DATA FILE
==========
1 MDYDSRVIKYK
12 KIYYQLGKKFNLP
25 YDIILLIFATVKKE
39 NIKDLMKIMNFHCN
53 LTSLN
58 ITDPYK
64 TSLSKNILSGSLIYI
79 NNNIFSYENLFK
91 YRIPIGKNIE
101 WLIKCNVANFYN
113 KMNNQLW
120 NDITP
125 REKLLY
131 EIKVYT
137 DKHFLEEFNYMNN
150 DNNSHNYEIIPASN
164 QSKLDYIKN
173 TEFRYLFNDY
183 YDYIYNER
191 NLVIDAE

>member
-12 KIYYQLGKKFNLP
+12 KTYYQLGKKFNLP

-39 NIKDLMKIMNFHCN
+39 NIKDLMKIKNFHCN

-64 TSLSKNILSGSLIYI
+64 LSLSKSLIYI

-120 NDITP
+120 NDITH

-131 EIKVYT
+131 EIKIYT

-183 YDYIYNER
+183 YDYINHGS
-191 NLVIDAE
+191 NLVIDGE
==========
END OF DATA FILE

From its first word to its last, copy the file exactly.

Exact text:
1 MDYDSRVIKYK
12 KIYYQLGKKFNLP
25 YDIILLIFATVKKE
39 NIKDLMKIMNFHCN
53 LTSLN
58 ITDPYK
64 TSLSKNILSGSLIYI
79 NNNIFSYENLFK
91 YRIPIGKNIE
101 WLIKCNVANFYN
113 KMNNQLW
120 NDITP
125 REKLLY
131 EIKVYT
137 DKHFLEEFNYMNN
150 DNNSHNYEIIPASN
164 QSKLDYIKN
173 TEFRYLFNDY
183 YDYIYNER
191 NLVIDAE

>member
-12 KIYYQLGKKFNLP
+12 KTYYQLGKKFNLP

-39 NIKDLMKIMNFHCN
+39 NIKDLMKIKNFHCN

-64 TSLSKNILSGSLIYI
+64 LSLSKSLIYI

-120 NDITP
+120 NDITH

-131 EIKVYT
+131 EIKIYT

-183 YDYIYNER
+183 YDYINHGS
-191 NLVIDAE
+191 NLVIDGE